The always excellent daily blog www.electoral-vote.com tore apart the GOP claim of a “tradition” of lame duck presidents not submitted Supreme Court nominations in their last 18 months of office. Here are a few salient observations:
– 47 of the 112 justices in Supreme Court history were submitted in the last 18 months of a presidential term.
– Of those 47, 28 were confirmed, six were withdrawn, three declined the offer, two were rejected, and for eight no decision was made.
– Just over half of those 47 were placed into nomination by a president whose lame duck status was official.
– For official lame ducks, it is 11 confirmations, four withdrawals, three declines, one rejection, and five where no decision was made.
– The average length of time for a decision to be made is 37 days; the longest a nominee has languished is 261 days. There are 342 days left in Barack Obama’s term.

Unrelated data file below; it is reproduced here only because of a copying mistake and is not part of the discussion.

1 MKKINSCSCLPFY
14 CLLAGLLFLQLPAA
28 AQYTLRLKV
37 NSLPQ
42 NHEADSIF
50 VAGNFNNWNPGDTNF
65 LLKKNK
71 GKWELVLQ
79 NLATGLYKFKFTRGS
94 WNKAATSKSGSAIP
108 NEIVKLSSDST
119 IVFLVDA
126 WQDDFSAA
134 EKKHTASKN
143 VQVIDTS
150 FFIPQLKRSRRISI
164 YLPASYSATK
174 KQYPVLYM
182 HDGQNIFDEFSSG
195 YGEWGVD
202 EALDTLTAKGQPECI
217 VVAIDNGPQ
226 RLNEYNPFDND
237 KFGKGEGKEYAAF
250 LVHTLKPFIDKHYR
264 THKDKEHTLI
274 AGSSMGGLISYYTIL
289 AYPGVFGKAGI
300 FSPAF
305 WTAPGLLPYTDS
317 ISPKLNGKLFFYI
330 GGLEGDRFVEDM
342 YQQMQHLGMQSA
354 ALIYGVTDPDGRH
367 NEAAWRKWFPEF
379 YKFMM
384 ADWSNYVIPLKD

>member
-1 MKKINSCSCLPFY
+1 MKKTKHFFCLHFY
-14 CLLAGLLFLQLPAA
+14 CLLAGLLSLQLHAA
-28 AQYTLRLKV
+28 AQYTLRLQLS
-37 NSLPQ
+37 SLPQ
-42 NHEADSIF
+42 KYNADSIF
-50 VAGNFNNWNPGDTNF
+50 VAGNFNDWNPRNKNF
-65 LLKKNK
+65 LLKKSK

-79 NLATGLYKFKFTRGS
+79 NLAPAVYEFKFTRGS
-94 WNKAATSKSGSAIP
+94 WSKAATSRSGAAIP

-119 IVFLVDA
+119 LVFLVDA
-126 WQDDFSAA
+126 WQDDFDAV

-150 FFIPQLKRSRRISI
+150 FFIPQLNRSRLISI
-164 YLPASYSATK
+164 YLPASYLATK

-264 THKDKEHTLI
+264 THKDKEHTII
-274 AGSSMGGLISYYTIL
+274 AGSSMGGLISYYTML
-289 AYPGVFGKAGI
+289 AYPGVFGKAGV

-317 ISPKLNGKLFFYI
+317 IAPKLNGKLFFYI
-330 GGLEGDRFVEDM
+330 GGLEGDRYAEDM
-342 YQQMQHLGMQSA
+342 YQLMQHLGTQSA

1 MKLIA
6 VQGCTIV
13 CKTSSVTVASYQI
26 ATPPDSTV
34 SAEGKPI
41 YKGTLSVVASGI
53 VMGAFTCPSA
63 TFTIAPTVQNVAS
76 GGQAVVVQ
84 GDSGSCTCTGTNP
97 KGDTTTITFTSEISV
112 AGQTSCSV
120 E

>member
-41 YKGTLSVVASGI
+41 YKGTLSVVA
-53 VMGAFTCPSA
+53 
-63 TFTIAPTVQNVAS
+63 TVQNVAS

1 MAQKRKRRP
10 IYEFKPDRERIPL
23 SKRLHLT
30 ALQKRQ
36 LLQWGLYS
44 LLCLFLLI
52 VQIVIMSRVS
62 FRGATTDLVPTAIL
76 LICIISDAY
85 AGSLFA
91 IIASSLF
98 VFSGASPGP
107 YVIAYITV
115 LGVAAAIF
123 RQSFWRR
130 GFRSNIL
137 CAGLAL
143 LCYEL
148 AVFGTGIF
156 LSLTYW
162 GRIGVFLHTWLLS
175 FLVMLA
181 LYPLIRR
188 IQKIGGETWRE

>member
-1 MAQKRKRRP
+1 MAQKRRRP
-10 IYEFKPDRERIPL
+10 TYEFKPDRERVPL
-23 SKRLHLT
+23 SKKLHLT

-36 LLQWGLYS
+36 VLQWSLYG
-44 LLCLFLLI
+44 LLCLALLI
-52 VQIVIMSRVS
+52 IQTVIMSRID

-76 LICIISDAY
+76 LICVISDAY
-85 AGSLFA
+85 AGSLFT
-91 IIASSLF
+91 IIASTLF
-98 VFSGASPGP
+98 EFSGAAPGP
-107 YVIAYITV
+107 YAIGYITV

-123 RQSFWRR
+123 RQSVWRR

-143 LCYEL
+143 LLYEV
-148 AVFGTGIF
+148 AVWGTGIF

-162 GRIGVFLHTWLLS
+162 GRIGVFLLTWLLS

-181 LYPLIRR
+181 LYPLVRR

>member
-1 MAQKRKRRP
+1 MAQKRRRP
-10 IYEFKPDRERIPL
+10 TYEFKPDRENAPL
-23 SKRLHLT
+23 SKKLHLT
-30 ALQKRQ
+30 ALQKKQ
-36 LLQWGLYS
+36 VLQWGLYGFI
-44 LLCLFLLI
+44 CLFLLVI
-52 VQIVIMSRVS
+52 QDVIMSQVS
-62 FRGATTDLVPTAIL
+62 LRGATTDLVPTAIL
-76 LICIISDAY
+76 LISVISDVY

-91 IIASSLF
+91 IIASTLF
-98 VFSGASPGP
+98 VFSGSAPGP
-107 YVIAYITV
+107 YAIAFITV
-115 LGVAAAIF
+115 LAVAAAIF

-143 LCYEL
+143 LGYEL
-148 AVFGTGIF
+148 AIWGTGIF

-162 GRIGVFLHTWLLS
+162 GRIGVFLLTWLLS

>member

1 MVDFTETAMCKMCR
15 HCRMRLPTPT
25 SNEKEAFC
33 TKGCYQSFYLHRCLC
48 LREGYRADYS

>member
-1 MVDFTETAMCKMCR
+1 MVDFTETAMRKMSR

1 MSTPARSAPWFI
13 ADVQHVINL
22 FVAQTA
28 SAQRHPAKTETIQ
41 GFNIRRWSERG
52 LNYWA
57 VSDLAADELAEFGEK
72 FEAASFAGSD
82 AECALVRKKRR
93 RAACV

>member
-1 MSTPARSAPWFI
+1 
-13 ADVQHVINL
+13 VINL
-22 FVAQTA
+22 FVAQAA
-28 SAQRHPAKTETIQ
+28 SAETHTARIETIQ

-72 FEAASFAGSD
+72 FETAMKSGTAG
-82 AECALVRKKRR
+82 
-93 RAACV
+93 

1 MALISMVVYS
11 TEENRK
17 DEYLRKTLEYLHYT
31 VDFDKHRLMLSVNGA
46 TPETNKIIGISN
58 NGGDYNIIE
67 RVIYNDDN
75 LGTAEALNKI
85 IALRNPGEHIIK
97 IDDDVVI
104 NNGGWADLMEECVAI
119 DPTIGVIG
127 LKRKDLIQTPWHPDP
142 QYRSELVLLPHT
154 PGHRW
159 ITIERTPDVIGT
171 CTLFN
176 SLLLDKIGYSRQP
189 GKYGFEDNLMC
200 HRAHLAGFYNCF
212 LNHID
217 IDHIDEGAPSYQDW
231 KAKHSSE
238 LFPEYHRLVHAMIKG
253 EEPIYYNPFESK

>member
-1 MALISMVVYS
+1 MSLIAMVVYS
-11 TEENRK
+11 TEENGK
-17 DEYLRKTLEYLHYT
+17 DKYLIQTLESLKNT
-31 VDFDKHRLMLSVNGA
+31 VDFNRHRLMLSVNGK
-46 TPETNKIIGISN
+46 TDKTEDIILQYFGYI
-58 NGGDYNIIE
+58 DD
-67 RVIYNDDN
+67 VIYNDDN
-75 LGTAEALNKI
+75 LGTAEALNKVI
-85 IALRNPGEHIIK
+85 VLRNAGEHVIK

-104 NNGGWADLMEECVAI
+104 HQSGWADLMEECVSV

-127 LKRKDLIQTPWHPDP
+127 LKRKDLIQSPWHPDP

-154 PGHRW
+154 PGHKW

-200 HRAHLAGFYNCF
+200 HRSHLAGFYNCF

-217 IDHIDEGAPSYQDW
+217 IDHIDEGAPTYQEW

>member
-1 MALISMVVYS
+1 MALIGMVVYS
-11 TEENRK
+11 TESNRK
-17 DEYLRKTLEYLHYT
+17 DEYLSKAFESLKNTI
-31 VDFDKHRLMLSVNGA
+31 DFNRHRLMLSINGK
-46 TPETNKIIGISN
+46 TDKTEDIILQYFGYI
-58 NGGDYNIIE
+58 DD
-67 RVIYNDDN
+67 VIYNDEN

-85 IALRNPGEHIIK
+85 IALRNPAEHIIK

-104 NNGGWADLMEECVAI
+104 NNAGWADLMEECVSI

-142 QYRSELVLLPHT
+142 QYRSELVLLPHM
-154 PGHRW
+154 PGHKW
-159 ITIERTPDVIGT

Late-term appointments were vastly more common in the 19th century than they are today. In part, this is because justices live and serve longer now, so there is less turnover. And in part it is because the Court’s increased importance over time has caused more justices to strategically “time” their resignations and retirements; rarely does a seat come open in the third/fourth year of a president’s term unless a justice dies unexpectedly.
The upshot is that there is no “tradition” of lame duck presidents withholding their Supreme Court nominations in order to “give the voters a chance to weigh in.” The Court has business to do, the President has a role in making sure that business gets conducted, and no chief executive—including Ronald Reagan—has declined to fulfill their responsibilities because their time in office was short.